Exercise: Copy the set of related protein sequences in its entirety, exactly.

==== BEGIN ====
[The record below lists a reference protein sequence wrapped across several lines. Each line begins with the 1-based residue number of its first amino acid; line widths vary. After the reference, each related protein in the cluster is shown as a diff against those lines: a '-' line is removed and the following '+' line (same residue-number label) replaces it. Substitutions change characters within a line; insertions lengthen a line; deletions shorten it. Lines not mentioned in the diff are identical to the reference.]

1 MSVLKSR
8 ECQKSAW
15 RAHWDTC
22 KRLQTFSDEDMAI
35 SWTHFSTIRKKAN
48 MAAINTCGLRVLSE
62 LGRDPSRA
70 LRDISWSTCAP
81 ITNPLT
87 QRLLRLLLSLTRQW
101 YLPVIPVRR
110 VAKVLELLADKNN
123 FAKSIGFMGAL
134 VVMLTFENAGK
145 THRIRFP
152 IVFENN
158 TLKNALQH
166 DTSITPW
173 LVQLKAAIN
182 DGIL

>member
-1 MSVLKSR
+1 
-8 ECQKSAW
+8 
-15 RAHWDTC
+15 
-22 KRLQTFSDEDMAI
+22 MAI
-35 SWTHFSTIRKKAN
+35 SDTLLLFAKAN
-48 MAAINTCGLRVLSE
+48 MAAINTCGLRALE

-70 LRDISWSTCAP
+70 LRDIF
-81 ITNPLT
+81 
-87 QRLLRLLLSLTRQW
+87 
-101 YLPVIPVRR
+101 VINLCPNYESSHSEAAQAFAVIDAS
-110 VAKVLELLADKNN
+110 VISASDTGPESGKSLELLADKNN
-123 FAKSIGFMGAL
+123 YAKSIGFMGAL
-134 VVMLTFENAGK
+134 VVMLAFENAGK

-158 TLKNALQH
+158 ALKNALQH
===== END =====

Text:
[The record below lists a reference protein sequence wrapped across several lines. Each line begins with the 1-based residue number of its first amino acid; line widths vary. After the reference, each related protein in the cluster is shown as a diff against those lines: a '-' line is removed and the following '+' line (same residue-number label) replaces it. Substitutions change characters within a line; insertions lengthen a line; deletions shorten it. Lines not mentioned in the diff are identical to the reference.]

1 MSVLKSR
8 ECQKSAW
15 RAHWDTC
22 KRLQTFSDEDMAI
35 SWTHFSTIRKKAN
48 MAAINTCGLRVLSE
62 LGRDPSRA
70 LRDISWSTCAP
81 ITNPLT
87 QRLLRLLLSLTRQW
101 YLPVIPVRR
110 VAKVLELLADKNN
123 FAKSIGFMGAL
134 VVMLTFENAGK
145 THRIRFP
152 IVFENN
158 TLKNALQH
166 DTSITPW
173 LVQLKAAIN
182 DGIL

>member
-1 MSVLKSR
+1 
-8 ECQKSAW
+8 
-15 RAHWDTC
+15 
-22 KRLQTFSDEDMAI
+22 MAI
-35 SWTHFSTIRKKAN
+35 SDTLLLFAKAN
-48 MAAINTCGLRVLSE
+48 MAAINTCGLRALE

-70 LRDISWSTCAP
+70 LRDIF
-81 ITNPLT
+81 
-87 QRLLRLLLSLTRQW
+87 
-101 YLPVIPVRR
+101 VINLCPNYESSHSEAAQAFAVIDAS
-110 VAKVLELLADKNN
+110 VISASDTGPESGKSLELLADKNN
-123 FAKSIGFMGAL
+123 YAKSIGFMGAL
-134 VVMLTFENAGK
+134 VVMLAFENAGK

-158 TLKNALQH
+158 ALKNALQH